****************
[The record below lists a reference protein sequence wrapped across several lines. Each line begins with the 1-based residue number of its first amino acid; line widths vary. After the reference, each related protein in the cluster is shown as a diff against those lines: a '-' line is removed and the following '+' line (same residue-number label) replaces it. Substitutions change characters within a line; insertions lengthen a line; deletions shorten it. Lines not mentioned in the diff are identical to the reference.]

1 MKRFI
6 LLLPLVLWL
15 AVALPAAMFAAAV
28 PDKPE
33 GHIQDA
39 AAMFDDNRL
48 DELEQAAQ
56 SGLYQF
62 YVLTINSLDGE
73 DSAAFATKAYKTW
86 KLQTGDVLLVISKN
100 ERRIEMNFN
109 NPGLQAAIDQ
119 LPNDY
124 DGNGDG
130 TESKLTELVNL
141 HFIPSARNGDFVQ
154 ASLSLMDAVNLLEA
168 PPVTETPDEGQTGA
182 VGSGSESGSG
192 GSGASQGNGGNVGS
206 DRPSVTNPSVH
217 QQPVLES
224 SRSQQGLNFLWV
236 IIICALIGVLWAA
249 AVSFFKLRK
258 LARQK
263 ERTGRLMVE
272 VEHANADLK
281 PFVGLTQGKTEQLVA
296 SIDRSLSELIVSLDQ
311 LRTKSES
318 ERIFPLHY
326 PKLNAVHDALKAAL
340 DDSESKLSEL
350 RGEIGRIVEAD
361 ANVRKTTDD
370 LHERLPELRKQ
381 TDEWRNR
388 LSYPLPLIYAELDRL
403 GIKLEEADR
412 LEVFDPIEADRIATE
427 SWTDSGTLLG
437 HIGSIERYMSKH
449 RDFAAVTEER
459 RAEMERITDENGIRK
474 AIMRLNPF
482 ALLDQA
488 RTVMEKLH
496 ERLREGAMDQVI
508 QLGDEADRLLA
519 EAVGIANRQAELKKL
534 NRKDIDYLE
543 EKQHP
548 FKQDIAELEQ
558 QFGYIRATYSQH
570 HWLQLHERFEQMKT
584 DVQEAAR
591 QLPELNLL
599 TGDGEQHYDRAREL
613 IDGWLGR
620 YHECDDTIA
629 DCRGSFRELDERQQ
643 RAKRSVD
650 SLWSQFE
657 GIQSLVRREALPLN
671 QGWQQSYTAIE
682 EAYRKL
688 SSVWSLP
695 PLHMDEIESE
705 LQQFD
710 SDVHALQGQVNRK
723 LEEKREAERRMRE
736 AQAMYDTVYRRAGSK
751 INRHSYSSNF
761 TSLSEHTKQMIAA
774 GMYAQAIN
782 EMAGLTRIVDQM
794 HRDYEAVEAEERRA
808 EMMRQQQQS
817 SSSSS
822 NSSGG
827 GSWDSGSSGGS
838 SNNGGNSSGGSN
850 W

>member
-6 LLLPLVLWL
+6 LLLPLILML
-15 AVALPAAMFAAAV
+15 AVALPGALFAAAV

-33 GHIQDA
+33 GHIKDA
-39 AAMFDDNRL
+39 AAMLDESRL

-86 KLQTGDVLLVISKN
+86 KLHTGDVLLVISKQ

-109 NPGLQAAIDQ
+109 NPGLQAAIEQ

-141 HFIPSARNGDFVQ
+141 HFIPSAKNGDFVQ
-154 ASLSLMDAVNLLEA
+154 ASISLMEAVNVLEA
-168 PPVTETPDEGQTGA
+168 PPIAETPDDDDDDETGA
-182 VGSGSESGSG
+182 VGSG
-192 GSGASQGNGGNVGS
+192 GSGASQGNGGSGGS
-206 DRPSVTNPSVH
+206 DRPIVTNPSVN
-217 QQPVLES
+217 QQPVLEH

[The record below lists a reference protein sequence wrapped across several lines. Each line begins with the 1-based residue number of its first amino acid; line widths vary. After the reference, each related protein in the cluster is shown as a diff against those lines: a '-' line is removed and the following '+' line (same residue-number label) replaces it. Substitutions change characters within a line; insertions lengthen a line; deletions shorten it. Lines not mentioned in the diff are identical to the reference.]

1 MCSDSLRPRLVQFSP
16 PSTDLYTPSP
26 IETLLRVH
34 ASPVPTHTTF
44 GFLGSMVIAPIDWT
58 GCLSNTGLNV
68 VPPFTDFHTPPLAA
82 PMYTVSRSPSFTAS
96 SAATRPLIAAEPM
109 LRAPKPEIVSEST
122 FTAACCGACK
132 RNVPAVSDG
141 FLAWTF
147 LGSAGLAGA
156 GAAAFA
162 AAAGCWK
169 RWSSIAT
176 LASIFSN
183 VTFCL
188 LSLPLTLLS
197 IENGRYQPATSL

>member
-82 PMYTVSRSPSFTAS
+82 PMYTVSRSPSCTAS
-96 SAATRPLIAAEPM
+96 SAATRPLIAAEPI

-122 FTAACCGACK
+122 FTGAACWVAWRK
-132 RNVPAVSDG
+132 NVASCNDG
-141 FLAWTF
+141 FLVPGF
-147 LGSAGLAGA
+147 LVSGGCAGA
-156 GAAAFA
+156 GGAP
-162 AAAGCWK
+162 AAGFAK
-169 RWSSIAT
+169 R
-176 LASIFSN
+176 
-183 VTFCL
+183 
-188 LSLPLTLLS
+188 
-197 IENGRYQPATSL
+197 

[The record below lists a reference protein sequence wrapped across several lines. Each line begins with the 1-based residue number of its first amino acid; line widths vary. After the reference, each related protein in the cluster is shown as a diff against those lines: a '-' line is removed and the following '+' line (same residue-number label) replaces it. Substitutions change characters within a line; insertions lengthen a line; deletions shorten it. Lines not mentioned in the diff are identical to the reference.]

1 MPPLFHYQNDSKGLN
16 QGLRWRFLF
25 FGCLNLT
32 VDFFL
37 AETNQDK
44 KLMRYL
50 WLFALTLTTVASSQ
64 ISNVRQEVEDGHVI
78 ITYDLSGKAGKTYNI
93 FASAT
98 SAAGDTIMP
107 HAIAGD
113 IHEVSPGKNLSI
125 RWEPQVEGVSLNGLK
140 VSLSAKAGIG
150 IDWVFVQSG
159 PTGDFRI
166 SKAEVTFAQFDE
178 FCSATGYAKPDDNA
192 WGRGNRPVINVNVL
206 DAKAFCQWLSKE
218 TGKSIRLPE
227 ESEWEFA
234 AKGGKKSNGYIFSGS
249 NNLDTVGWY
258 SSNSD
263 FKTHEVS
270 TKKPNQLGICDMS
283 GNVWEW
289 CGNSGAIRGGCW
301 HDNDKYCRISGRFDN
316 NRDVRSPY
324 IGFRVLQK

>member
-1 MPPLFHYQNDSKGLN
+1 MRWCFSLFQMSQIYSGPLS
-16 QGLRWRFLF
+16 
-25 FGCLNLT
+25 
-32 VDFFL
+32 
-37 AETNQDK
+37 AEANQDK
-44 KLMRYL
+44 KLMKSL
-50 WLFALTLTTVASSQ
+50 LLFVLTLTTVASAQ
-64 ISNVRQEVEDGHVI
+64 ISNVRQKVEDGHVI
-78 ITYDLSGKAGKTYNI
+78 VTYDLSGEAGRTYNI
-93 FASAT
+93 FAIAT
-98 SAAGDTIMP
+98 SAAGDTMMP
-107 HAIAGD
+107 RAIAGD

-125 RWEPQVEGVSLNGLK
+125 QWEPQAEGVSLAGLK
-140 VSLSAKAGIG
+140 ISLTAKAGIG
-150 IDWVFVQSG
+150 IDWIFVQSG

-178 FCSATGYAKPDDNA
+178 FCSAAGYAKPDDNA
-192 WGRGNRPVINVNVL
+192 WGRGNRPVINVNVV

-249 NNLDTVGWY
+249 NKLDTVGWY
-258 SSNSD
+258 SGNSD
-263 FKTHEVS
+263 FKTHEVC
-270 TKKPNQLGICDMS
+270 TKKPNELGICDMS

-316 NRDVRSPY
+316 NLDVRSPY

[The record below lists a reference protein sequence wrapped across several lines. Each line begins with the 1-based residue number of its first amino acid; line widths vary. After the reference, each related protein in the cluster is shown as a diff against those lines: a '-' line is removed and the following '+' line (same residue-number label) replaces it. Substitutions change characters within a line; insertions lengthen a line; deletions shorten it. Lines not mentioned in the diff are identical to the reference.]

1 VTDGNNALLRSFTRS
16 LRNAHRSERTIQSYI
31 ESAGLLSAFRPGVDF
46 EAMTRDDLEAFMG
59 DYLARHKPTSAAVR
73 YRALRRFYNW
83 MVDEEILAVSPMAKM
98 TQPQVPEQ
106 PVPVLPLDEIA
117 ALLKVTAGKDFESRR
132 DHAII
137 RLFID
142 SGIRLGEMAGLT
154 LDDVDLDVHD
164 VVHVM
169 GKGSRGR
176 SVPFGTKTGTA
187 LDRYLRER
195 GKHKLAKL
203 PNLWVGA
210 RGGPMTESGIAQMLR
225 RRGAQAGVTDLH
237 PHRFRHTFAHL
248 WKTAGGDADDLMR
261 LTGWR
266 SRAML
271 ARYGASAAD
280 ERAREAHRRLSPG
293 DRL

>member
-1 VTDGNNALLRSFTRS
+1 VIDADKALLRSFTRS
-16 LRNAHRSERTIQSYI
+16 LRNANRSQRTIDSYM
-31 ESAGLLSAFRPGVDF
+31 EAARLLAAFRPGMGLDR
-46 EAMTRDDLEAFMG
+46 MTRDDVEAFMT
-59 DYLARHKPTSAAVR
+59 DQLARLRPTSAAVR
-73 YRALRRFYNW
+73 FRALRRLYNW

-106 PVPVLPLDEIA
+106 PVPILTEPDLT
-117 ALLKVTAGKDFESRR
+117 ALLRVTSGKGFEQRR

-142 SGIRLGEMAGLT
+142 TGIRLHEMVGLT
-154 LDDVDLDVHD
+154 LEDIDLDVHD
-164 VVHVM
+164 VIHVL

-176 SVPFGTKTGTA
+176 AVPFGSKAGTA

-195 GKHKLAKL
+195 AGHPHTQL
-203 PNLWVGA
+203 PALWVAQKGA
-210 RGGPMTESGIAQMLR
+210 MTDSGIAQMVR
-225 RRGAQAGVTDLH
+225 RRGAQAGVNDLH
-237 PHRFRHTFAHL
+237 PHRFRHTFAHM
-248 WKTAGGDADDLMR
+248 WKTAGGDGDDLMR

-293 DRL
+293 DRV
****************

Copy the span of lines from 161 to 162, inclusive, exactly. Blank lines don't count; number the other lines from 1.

-197 IENGRYQPATSL
+197 